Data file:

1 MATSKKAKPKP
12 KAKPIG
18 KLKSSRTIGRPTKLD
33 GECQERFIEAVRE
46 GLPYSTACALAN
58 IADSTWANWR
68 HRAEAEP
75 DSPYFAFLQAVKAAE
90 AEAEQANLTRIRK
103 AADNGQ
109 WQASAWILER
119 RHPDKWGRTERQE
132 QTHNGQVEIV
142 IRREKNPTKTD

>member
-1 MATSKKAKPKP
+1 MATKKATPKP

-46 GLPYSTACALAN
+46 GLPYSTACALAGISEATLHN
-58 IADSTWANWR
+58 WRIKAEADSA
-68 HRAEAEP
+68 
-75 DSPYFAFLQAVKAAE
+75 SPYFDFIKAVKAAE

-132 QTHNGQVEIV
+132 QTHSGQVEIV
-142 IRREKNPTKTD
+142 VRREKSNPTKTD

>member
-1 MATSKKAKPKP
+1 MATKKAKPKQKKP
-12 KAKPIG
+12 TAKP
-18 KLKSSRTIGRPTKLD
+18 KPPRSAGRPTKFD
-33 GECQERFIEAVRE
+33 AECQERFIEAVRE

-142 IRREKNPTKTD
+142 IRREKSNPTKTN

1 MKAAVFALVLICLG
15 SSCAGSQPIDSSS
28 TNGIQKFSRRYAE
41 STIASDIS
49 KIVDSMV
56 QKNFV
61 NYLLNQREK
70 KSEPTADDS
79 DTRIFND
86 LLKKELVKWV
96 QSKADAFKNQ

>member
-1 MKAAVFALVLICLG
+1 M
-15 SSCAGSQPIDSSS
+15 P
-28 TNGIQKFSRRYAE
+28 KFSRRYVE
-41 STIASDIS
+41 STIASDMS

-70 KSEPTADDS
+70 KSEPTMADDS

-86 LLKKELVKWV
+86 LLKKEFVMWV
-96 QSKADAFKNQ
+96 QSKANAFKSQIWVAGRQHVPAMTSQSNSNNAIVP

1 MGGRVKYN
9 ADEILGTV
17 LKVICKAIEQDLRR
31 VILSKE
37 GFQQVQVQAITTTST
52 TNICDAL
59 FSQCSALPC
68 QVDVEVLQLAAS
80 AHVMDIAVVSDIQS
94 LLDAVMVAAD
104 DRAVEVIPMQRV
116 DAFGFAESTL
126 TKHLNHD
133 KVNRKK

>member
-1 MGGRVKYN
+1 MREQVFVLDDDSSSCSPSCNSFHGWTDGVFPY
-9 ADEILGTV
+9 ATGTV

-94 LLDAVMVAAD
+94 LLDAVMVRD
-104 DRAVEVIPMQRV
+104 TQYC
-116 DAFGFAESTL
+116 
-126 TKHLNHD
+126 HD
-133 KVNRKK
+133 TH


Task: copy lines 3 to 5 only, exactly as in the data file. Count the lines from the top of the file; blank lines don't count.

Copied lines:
18 KLKSSRTIGRPTKLD
33 GECQERFIEAVRE
46 GLPYSTACALAN